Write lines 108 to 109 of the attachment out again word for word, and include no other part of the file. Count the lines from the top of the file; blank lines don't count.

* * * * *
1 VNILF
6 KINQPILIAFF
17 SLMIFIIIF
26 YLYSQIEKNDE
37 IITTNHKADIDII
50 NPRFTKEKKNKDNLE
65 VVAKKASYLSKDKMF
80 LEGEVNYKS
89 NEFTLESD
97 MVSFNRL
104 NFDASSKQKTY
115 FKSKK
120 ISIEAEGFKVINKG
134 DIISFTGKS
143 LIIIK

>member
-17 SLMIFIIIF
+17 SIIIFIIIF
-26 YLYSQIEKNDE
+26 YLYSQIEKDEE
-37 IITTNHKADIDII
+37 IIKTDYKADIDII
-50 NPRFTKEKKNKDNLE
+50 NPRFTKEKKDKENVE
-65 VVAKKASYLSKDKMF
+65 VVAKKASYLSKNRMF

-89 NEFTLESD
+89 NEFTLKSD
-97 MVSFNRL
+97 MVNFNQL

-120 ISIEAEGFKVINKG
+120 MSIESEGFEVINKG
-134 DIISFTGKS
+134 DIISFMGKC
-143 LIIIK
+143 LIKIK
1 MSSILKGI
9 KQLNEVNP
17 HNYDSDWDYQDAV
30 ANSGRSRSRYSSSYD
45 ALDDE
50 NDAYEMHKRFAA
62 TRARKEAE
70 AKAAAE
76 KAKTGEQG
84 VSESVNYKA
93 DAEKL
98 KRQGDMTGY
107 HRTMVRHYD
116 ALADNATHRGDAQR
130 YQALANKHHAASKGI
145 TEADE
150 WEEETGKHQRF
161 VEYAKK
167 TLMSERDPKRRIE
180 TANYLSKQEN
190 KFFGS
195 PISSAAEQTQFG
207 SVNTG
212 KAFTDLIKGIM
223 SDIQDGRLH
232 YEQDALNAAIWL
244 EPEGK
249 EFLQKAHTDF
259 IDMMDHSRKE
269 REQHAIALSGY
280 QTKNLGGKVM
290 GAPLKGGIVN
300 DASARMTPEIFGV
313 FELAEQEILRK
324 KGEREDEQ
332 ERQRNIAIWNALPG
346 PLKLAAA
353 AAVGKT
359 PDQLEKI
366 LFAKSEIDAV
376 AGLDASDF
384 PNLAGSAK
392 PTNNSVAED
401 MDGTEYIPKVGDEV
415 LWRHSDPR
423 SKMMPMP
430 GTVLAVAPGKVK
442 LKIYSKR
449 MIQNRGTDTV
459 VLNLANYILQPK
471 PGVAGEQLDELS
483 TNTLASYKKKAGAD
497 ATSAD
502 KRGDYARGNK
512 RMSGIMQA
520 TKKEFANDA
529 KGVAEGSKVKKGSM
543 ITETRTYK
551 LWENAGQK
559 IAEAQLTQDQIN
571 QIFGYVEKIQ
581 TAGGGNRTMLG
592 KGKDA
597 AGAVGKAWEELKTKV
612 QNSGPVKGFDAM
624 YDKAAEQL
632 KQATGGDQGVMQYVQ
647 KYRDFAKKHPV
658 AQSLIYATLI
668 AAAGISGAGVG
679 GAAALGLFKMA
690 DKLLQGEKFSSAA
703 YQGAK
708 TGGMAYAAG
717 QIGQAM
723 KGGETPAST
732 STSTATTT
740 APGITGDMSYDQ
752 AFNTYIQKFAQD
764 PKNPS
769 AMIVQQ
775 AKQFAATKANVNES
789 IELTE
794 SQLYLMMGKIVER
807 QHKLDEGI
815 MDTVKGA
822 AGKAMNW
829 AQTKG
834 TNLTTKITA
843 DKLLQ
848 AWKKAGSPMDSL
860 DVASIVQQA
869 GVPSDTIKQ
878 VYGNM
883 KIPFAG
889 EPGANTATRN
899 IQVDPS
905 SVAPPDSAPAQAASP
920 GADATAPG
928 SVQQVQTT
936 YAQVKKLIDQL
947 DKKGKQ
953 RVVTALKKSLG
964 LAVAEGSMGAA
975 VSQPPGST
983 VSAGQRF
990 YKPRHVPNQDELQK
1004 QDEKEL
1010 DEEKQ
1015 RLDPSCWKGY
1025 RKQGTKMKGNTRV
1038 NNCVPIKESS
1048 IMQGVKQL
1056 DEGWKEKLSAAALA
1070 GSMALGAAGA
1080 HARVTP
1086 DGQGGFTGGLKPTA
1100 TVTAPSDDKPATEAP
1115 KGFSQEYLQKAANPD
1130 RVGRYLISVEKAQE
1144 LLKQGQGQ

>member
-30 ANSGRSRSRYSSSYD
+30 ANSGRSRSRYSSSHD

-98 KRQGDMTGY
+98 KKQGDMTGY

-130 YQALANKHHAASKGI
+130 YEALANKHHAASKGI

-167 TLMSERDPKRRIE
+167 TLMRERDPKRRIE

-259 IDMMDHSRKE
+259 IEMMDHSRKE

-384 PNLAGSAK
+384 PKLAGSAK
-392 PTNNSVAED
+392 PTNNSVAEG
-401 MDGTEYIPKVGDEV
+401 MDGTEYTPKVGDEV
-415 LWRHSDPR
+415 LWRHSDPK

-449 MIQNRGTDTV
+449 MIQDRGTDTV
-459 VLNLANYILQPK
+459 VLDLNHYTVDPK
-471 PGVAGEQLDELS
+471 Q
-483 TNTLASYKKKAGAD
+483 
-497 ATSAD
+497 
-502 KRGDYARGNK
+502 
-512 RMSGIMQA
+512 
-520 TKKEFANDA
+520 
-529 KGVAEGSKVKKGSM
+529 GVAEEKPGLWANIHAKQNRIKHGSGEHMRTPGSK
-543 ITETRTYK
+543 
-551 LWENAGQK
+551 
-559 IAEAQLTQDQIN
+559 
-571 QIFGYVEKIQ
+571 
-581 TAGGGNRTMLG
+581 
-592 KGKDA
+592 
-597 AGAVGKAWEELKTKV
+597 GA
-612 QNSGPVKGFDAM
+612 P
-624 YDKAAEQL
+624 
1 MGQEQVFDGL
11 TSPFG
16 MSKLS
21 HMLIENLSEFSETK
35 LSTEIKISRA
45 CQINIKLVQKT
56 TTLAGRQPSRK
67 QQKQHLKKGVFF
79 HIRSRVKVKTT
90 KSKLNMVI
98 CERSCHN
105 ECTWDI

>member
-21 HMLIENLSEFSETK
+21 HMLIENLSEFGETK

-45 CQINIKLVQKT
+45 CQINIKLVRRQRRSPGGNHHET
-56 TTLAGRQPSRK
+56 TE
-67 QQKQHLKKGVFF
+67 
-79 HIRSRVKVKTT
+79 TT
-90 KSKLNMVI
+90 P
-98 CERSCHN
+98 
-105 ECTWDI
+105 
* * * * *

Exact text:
690 DKLLQGEKFSSAA
703 YQGAK